accurate, in particular how he has treated Mayor Robert Moon. From calling Moon “just a ribbon
cutter” to aggressively removing the limited powers of the Mayor like committee appointments in
various Coachella Valley organizations, to ultimately orchestrating the dissolution of the elected
Mayor at large by the voters of Palm Springs, Kors has maintained an aggressive vendetta like
posture with a Moon. Certainly Ginny Foat has been cheering Kors on after losing the race for
Mayor to Moon. Kors and Foat and their spouses have a friendship relationship that has been
going on for years.

LA Weekly
Critics charge that Kors, intent on building an empire, makes a critical error by snubbing the
smaller, grassroots gay rights organizations that bring new blood, ideas and contact with
ordinary people. For critics, Equality California,...some derisively call “Gay Inc.” — a handful of
gay rights groups that operate as self-focused money machines.

Kors only gives lip service to the disenfranchised and marginalized members of our community.
Like running to the “cooling center” at Demuth Park when it opened, for a quick photo op with
the local television news reporters.

LA Weekly
In 2008 Kors' approach backfired when the No on 8 campaign spent enormous sums yet failed
to tap grassroots activists and organizers to supply troops for an effective field operation to
reach uneasy voters, particularly blacks and Latinos.

Critics suggest Equality California does only what's best for Gay Inc. “Equality California works
in a reactionary way,” says gay rights advocate Robin McGehee, a gay leader who works on
difficult turf in conservative Fresno. “So if someone is doing something good, Equality California
finds a way to get connected to it and raises money from it. But the engagement is not

Authenticity is what I have been looking for from Kors and it has been truly lacking. There
seems to be one agenda and that is to hang on to power and money at the expense of others.

LA Weekly
One harsher assessment, from Scott Schmidt, a gay rights activist and president of the Log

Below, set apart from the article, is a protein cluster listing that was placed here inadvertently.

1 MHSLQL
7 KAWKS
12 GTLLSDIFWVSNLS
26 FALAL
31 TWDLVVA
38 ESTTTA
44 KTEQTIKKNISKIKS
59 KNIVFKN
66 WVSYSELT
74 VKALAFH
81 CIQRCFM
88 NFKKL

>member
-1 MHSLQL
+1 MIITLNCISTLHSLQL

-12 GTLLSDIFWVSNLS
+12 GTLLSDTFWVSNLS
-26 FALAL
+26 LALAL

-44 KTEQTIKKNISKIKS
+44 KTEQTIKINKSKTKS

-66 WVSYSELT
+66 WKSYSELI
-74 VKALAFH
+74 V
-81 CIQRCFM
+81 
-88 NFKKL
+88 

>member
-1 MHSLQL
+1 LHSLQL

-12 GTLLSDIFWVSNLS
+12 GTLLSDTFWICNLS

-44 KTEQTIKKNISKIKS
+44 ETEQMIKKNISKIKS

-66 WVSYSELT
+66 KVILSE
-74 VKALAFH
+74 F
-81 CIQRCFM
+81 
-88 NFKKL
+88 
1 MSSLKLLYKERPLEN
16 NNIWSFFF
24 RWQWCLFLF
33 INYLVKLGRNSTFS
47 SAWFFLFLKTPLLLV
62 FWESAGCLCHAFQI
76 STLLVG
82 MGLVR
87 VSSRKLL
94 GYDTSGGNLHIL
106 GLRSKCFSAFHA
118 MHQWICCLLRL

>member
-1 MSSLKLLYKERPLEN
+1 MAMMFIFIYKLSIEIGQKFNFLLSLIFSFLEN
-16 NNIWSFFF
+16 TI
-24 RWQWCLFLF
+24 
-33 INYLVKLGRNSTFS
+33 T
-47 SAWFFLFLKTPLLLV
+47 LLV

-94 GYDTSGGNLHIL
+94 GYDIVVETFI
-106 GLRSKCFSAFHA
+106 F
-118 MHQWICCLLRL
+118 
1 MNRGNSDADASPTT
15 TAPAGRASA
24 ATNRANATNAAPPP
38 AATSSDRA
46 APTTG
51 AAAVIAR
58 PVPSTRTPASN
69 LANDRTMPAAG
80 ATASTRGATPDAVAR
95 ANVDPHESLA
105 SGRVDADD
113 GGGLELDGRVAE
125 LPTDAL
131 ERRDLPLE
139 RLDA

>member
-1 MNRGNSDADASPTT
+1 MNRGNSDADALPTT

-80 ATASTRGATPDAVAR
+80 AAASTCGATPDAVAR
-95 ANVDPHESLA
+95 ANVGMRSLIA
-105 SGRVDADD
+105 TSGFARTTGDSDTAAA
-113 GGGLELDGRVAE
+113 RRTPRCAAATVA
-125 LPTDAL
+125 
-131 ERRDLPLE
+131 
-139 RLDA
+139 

Cabin Republicans of Los Angeles, is: “He's (Kors) a lightning rod. Some people don't want
anything to do with him.”

A sentiment I have been repeatedly hearing while speaking to citizens of Palm Springs when I
was getting signatures to get on the ballot for November 5th. This same unlikability factor of
Kors has been expressed to me while visiting with people at VillageFest on Thursday evenings.

LA Weekly
(Harvey) Milk, the first openly gay man elected to public office in the United States, was
assassinated by another elected San Francisco supervisor in 1978, and he's viewed as a gay
martyr and hero….
…Equality California, represents a type of corporatization of the gay rights movement that Milk,
in (Cleve Jones' opinion, would have abhorred: “It's the antithesis of what Harvey stood for,” he
“Gay Inc. are organizations with folks who are more concerned about their jobs than advancing
gay liberation,” says San Francisco blogger and gay rights activist Michael Petrelis, one of the
most tenacious critics of Gay Inc. groups.
Gay Inc.'s brand of activism is polite and, critics say, elitist — the opposite of Harvey Milk's
people-power politics — and it aims to maintain and increase the groups' power and influence to
keep the money coming in.
“They need everyone to be loyal to them and to write checks to them,” says gay rights veteran
Bottini,...“It's all about the money.”

This current Council including Kors is continuing the same power politics driven by money,
elitism and advantage. This is why a grassroots movement must take place in Palm Springs
politics to shakeup the establishment and address the needs and wants of Palm Springs

LA Weekly
One thing is certain: Equality California hit the jackpot in 2008, raising nearly $15 million from
private contributors, most of which was spent on No on 8 ...critics say the money spent on the